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NATIONAL
June 1, 2008 | From Times Wire Reports
An overnight spasm of homicidal violence in the District of Columbia ended near dawn with seven men dead and three wounded, including a triple slaying after a street argument, a drive-by shooting near an elementary school, a deadly domestic dispute and a craps game that ended in a fusillade of bullets, police said. All the killings, including the slaying of a man found with his throat cut in his car near his home, occurred within about a two-mile radius in sections of northeast and southeast Washington.
ARTICLES BY DATE
CALIFORNIA | LOCAL
April 8, 2014 | By Kate Mather, Joseph Serna and Joe Mozingo
ISLA VISTA, Calif. — The scene Monday on Del Playa Drive was a curious, uniquely Isla Vista mix: part laid-back beach vibe, part riot aftermath. Beach towels fluttered over cliffside balconies as UC Santa Barbara students enjoyed spring weather. Dumpsters overflowed with beer boxes and red cups. "I was in the riot," one young woman said nonchalantly to her friend as they rode beach cruisers. "I got hit by a tear gas grenade," a male student told his friends as they carried an inflatable pool over their heads.
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WORLD
December 24, 2008 | TIMES WIRE REPORTS
Israeli forces killed three Palestinian militants on the Gaza Strip border, the military and Israeli media said. Israel said the three were planting explosives. There was no immediate Palestinian comment. Despite the violence, Israel's Defense Ministry said it had decided to open three border crossings to allow some supplies into Gaza.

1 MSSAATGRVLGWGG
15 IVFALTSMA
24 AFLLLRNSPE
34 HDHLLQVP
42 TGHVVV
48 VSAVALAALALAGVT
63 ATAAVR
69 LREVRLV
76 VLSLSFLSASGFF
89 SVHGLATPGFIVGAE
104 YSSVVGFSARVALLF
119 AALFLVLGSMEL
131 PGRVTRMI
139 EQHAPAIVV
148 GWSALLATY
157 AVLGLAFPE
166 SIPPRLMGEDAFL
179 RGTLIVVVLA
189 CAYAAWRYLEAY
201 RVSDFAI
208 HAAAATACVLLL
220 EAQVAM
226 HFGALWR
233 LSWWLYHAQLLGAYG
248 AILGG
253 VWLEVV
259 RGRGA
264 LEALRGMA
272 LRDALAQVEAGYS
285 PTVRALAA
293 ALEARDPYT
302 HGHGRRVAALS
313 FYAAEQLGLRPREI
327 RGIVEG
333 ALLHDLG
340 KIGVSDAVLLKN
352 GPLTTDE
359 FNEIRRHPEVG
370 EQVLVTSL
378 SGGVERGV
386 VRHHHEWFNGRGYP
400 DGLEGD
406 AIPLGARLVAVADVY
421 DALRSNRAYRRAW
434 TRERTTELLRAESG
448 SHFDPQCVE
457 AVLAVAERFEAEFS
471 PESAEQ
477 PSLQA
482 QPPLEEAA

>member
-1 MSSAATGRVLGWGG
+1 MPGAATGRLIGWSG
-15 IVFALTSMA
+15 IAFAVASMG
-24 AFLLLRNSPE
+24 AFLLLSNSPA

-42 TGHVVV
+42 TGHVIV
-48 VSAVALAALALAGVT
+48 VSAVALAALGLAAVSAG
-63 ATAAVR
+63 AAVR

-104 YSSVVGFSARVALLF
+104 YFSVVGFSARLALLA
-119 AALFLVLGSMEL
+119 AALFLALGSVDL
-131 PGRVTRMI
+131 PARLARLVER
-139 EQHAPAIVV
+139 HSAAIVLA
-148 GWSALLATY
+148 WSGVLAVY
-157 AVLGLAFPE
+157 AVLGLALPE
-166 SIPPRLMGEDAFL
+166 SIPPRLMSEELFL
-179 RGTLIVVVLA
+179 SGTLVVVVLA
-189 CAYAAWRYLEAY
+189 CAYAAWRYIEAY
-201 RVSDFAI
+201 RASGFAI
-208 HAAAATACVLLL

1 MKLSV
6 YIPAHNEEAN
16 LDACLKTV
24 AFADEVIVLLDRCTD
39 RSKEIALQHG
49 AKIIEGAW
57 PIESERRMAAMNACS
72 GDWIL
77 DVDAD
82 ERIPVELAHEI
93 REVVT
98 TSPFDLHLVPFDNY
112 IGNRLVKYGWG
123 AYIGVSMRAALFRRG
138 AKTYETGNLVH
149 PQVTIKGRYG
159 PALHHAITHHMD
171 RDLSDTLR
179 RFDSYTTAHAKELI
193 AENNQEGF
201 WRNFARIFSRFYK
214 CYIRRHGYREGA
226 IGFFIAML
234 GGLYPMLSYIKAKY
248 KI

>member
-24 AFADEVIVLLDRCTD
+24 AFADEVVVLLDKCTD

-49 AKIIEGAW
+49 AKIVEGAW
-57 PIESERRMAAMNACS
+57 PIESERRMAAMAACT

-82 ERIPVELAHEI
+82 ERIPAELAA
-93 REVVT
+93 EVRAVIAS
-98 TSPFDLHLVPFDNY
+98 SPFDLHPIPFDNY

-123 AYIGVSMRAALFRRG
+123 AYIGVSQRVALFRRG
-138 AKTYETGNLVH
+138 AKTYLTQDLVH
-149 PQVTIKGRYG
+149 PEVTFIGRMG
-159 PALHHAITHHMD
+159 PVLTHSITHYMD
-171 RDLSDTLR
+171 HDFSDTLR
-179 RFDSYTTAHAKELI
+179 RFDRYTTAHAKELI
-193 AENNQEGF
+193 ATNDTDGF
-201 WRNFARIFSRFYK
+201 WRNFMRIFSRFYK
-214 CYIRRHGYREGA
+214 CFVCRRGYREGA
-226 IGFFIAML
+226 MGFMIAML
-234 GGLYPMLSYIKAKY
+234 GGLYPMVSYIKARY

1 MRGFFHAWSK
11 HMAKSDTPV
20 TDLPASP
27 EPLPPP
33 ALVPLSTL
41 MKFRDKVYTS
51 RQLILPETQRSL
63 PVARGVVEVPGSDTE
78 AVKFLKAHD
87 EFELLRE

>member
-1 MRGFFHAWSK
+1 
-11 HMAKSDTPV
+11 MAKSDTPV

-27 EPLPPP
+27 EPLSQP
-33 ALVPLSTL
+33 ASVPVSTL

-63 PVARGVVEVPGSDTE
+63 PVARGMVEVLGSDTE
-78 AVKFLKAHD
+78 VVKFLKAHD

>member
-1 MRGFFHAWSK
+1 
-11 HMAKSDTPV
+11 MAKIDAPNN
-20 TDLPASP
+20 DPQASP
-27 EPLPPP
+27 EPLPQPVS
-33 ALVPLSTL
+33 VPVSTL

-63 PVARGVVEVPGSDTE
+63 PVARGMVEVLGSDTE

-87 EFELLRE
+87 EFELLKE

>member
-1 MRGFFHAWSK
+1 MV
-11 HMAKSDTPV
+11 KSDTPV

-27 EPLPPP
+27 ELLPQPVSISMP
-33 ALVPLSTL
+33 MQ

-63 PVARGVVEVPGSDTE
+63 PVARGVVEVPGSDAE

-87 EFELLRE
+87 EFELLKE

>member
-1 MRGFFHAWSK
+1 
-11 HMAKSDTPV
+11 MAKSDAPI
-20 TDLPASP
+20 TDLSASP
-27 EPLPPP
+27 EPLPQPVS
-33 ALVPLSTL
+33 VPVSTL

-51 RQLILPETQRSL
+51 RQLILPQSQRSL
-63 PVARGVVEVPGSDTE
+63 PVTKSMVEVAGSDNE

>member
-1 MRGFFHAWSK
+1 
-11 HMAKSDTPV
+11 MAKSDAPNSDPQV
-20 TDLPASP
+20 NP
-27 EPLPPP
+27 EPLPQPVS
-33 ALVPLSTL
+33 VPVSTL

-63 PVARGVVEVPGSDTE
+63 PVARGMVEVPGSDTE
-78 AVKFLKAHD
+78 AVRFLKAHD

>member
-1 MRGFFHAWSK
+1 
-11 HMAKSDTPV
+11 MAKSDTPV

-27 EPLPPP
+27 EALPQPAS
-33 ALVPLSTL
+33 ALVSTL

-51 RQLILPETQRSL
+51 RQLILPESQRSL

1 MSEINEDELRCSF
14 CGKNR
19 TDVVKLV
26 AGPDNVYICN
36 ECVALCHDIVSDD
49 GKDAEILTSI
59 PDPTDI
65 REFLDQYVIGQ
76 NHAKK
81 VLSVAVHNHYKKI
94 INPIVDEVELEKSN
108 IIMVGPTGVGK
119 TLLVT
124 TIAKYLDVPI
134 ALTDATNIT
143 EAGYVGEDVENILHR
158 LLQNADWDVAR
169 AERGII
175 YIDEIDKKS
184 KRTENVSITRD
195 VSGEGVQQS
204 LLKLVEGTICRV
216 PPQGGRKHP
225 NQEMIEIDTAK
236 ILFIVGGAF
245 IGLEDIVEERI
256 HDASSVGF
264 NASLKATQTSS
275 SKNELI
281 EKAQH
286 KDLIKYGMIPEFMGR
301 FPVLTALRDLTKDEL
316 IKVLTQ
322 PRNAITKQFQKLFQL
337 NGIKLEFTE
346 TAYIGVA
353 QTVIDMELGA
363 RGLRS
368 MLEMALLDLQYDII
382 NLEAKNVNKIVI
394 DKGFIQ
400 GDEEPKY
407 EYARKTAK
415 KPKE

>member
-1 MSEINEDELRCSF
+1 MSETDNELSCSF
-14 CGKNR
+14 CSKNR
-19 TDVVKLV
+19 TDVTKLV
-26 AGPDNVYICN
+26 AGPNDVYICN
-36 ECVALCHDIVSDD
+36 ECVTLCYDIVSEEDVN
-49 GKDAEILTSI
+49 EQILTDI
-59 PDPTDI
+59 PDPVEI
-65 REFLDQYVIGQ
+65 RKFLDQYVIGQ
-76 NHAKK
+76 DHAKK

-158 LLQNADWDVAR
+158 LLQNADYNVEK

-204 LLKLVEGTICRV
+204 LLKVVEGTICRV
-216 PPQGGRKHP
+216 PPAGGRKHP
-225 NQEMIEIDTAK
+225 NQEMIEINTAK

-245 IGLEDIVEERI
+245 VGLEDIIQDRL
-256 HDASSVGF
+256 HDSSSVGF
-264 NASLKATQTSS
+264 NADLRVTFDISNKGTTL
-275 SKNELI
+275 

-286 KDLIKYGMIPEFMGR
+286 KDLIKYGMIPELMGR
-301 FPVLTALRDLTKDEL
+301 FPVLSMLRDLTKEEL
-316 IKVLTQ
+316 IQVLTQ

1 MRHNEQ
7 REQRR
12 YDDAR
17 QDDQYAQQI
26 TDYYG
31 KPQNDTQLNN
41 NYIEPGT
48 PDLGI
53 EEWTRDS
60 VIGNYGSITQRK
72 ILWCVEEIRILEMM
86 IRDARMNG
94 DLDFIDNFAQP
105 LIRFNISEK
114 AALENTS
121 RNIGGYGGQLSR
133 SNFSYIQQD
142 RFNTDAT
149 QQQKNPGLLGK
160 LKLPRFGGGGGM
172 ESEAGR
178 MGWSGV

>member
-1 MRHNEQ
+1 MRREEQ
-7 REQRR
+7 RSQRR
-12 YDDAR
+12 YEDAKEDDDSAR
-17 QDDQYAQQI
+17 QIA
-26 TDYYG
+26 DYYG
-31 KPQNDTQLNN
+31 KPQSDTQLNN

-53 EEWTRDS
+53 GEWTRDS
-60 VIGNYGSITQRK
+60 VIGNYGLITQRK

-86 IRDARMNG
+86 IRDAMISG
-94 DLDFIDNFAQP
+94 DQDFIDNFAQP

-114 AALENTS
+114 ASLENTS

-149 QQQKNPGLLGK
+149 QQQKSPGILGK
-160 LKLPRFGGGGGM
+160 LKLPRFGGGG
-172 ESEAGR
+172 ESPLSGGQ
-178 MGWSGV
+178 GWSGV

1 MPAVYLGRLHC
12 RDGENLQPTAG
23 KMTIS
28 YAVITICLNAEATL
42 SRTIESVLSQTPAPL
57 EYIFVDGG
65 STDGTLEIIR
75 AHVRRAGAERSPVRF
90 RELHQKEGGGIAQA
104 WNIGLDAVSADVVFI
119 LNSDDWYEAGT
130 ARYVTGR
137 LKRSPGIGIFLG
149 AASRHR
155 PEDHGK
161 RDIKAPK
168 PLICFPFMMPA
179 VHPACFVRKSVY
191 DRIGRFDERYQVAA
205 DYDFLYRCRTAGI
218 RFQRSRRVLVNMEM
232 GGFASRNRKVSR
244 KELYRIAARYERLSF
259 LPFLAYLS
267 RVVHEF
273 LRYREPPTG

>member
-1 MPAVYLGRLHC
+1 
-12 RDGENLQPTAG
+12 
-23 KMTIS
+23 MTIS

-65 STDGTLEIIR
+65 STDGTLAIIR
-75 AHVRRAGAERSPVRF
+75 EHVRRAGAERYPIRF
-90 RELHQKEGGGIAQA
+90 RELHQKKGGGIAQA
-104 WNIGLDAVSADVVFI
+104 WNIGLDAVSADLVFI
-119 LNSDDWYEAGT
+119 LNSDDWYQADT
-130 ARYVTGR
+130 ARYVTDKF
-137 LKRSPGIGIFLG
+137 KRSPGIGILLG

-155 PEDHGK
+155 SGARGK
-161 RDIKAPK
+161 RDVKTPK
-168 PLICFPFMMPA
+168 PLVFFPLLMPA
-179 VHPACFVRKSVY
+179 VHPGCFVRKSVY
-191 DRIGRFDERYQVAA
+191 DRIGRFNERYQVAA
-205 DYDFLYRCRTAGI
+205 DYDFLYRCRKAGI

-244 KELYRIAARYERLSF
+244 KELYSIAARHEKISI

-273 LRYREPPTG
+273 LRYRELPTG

NATIONAL
April 3, 2014 | By Alan Zarembo, Richard Simon and Joe Mozingo
KILLEEN, Texas - Beyond the mystifying question of why a person goes on a rampage to kill innocent people, residents of this military town have to deal with an even more vexing one: Why does it keep happening to them? "There's a psychological toll on this town," Terrence Barksdale, 44, said at his tattoo shop just outside the base. "This is the second time. The next person might try something even more asinine. " With two long wars, his staff had already gotten accustomed to the somber task of regularly inking memorial tattoos for soldiers who died in combat.
CALIFORNIA | LOCAL
November 28, 1993
As gang violence increases from San Clemente to La Habra, gangs have become a growing concern throughout Orange County and a Priority for police and the district attorney's office. Gangs of all kinds operate within the county. Some are so-called "territorial" or "turf" gangs, whose members believe they control specific areas; others are considered "nomadic," operating in various places in he county with no special turf. Some are considered violent; some are not.